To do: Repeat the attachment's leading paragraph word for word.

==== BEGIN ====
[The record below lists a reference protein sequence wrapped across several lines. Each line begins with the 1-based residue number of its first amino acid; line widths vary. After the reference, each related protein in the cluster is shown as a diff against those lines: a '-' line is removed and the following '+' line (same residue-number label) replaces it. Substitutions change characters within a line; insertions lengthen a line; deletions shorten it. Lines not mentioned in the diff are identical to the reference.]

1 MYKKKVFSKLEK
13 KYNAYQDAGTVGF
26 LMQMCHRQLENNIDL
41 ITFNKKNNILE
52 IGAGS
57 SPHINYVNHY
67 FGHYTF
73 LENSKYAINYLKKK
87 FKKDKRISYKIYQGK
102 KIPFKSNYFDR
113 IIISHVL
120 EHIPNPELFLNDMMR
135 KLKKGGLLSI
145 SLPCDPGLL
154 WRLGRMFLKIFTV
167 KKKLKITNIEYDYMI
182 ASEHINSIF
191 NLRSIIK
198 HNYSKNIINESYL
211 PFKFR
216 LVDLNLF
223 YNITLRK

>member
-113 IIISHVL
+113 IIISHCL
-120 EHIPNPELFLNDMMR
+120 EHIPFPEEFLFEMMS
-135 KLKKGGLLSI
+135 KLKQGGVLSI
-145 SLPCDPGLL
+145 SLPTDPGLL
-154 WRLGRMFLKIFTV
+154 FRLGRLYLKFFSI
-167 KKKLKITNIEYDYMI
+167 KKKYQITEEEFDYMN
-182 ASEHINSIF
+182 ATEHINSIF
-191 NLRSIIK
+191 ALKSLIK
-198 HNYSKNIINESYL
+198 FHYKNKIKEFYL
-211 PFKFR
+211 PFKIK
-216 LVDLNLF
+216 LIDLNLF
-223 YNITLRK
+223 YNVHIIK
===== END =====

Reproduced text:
[The record below lists a reference protein sequence wrapped across several lines. Each line begins with the 1-based residue number of its first amino acid; line widths vary. After the reference, each related protein in the cluster is shown as a diff against those lines: a '-' line is removed and the following '+' line (same residue-number label) replaces it. Substitutions change characters within a line; insertions lengthen a line; deletions shorten it. Lines not mentioned in the diff are identical to the reference.]